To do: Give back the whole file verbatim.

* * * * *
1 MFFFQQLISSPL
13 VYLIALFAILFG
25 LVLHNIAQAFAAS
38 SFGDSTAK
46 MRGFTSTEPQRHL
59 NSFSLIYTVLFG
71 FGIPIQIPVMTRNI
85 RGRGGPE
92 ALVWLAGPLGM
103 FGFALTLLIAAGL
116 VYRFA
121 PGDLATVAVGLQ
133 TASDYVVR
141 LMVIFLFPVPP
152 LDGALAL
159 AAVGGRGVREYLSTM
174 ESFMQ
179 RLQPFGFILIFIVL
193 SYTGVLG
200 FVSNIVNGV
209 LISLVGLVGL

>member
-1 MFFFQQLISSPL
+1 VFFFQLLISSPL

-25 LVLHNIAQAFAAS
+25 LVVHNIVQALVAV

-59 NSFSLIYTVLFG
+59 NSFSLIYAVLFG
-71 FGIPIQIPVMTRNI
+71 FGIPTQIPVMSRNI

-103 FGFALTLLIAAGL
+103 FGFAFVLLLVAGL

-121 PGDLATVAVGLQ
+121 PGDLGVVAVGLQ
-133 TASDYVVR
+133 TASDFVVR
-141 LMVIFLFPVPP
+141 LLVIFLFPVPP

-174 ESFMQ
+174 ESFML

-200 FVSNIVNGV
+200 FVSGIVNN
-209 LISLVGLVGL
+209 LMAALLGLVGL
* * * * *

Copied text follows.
1 MFFFQQLISSPL
13 VYLIALFAILFG
25 LVLHNIAQAFAAS
38 SFGDSTAK
46 MRGFTSTEPQRHL
59 NSFSLIYTVLFG
71 FGIPIQIPVMTRNI
85 RGRGGPE
92 ALVWLAGPLGM
103 FGFALTLLIAAGL
116 VYRFA
121 PGDLATVAVGLQ
133 TASDYVVR
141 LMVIFLFPVPP
152 LDGALAL
159 AAVGGRGVREYLSTM
174 ESFMQ
179 RLQPFGFILIFIVL
193 SYTGVLG
200 FVSNIVNGV
209 LISLVGLVGL

>member
-1 MFFFQQLISSPL
+1 VFFFQLLISSPL

-25 LVLHNIAQAFAAS
+25 LVVHNIVQALVAV

-59 NSFSLIYTVLFG
+59 NSFSLIYAVLFG
-71 FGIPIQIPVMTRNI
+71 FGIPTQIPVMSRNI

-103 FGFALTLLIAAGL
+103 FGFAFVLLLVAGL

-121 PGDLATVAVGLQ
+121 PGDLGVVAVGLQ
-133 TASDYVVR
+133 TASDFVVR
-141 LMVIFLFPVPP
+141 LLVIFLFPVPP

-174 ESFMQ
+174 ESFML

-200 FVSNIVNGV
+200 FVSGIVNN
-209 LISLVGLVGL
+209 LMAALLGLVGL